Morgan Stanley ops manager cops a plea in $2.5 million fraud case

Morgan Stanley ops manager cops a plea in $2.5 million fraud case

A former operations manager responsible for payments processing at Morgan Stanley's institutional securities business is to plead guilty to stealing $2.5 million from the US investment bank over a seven-year period.

Richard Garavanta, 36, was arrested in February on an indictment which charged multiple counts of grand larceny, criminal possession of stolen property and falsifying business records over a period stretching from 2001 to 2008..

Garavanta was a vice president in the operations division of Morgan Stanley's institutional securities business with responsibility for processing payments related to corporate actions. As such, he was authorised to request or approve cheques for various payments from one of the company's in-house accounts.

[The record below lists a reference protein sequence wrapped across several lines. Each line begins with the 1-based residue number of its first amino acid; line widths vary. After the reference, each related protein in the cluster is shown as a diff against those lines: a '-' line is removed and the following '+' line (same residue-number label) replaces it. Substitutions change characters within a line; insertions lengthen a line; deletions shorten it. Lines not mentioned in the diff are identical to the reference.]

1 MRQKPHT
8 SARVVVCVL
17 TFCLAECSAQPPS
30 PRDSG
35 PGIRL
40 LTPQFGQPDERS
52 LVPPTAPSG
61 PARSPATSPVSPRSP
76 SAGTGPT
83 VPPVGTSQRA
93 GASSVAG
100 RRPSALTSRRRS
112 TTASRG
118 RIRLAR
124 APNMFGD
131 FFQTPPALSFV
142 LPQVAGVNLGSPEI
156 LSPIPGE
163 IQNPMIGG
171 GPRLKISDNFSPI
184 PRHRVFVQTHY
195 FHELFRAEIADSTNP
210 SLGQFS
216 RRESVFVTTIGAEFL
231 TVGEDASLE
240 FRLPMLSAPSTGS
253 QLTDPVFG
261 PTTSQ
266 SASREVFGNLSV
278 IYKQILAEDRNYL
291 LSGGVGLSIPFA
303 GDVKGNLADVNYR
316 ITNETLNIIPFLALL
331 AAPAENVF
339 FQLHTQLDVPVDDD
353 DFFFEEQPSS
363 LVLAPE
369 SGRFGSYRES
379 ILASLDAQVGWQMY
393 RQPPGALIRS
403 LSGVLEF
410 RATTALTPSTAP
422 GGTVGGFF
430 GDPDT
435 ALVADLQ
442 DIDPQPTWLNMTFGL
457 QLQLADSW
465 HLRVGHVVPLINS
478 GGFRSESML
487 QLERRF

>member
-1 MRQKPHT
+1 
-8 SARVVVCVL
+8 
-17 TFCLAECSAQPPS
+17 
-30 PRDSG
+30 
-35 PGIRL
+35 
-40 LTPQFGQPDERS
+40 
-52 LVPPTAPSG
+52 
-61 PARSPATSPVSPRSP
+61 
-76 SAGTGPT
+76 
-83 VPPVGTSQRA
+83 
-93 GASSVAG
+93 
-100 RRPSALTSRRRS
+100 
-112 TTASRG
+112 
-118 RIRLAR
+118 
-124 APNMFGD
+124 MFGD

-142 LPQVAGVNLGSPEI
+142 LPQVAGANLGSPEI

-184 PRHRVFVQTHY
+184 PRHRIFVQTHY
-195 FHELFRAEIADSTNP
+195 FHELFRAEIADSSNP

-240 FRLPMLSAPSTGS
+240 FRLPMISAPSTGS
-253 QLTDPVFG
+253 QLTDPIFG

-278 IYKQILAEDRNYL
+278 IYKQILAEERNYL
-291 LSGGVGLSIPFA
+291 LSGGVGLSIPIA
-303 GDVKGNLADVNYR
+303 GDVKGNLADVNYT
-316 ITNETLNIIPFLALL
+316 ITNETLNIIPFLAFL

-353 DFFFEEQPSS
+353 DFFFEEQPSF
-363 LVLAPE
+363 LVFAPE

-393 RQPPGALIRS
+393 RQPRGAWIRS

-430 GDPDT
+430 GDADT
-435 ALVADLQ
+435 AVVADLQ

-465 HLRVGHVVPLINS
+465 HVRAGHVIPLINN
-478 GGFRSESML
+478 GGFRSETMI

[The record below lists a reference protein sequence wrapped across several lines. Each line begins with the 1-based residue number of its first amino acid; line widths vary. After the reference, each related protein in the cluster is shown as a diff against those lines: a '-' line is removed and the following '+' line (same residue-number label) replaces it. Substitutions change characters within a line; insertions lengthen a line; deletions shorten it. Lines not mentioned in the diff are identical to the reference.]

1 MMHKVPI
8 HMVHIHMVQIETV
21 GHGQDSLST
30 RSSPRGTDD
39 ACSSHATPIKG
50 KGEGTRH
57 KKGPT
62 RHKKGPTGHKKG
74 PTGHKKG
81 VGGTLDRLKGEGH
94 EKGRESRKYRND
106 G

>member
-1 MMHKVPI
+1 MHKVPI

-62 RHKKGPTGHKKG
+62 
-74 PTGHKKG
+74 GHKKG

In August 2001, he set up a shell company called NY Transfer Corp., which received some 50 cheques from an in-house Morgan Stanley account for amounts ranging from $8,670 to $74,812. He used the cash to pay for lavish personal expenses, including mortgage payments and refurbishments on a $500,000 house, airline tickets to Aruba and Florida, $109,000 in jewelry purchases, car services and restaurants as well as to make tens of thousands of dollars in cash withdrawals.

Garavanta's crimes were discovered during internal reviews of the in-house Morgan Stanley account while the defendant was on a vacation paid for with stolen money. His salary in 2008 was $125,000 plus a $50,000 bonus. He was fired in January.

At a hearing in New York state court, Manhattan Assistant District Attorney Jeremy Glickman recommended Garaventa spend two to six years in prison, pay restitution of $250,000 and provide a confession of judgment for $2.5 million minus the value of jewelry and other items he would forfeit.

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